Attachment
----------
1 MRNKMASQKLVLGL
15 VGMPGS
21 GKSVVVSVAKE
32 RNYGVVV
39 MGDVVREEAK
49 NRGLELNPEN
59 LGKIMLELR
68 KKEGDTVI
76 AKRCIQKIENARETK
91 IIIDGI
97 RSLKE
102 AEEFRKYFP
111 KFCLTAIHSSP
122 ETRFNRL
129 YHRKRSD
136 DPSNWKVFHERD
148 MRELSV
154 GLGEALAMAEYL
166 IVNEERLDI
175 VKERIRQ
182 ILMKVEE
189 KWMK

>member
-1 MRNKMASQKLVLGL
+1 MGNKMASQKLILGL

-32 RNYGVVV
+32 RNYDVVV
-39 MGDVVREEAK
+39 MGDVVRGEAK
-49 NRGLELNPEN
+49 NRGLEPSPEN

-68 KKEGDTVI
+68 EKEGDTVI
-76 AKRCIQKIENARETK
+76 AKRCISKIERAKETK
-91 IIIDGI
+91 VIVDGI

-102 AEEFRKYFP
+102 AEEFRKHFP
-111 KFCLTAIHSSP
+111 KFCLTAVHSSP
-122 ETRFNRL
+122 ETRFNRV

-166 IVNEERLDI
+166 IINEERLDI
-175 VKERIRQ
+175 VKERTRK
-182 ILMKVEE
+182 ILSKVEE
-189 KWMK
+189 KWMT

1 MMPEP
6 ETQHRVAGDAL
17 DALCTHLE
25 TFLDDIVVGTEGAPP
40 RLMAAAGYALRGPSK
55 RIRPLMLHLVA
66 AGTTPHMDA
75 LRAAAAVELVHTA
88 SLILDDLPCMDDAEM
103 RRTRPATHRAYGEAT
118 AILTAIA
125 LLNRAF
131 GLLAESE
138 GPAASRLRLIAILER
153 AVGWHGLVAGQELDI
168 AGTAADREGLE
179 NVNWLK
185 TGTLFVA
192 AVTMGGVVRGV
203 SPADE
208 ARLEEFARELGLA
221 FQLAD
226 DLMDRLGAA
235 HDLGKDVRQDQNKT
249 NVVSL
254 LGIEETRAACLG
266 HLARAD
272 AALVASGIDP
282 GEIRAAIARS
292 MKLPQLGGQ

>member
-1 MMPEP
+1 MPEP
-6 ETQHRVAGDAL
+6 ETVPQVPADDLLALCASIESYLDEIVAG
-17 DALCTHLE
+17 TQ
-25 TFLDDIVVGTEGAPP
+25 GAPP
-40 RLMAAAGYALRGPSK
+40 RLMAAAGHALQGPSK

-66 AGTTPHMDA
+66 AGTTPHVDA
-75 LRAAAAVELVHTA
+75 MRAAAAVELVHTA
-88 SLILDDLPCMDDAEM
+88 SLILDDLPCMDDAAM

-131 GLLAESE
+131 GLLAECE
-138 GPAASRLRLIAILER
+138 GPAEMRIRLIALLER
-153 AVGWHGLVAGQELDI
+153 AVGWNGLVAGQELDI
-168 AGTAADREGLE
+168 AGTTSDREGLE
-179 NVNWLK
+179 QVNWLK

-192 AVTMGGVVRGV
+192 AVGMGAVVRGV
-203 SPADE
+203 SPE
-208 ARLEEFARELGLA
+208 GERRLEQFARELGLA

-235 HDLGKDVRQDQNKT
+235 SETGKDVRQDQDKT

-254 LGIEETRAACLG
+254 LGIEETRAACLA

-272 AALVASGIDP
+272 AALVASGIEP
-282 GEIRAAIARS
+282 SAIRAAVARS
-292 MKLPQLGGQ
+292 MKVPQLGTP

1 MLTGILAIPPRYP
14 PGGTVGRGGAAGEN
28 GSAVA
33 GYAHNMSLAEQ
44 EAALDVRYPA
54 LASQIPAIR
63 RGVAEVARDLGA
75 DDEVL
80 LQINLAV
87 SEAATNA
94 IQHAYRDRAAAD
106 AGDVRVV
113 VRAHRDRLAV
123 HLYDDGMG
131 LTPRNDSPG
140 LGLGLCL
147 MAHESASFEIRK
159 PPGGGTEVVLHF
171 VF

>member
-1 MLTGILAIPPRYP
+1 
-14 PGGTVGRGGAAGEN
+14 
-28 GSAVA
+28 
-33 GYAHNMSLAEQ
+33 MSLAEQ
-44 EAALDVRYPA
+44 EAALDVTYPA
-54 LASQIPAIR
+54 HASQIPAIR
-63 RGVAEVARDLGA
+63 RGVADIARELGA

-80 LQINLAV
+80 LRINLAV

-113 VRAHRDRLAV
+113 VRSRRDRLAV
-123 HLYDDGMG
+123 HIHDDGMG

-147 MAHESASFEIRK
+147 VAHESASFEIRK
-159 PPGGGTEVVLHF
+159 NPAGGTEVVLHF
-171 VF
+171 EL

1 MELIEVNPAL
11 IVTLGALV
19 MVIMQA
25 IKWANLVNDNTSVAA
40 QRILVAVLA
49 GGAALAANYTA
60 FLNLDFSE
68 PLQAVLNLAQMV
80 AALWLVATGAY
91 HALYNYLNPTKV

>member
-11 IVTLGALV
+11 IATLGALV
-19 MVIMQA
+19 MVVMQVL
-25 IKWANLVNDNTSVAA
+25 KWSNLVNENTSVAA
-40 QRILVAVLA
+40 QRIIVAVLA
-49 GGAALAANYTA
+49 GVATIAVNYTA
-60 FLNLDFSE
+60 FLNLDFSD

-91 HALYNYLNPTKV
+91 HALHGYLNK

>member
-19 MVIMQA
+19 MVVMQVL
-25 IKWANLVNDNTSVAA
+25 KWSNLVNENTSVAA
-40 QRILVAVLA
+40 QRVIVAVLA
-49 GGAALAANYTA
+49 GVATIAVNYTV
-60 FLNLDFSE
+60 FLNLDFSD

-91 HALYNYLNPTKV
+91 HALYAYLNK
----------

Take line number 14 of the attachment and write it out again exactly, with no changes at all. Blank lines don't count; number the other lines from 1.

122 ETRFNRL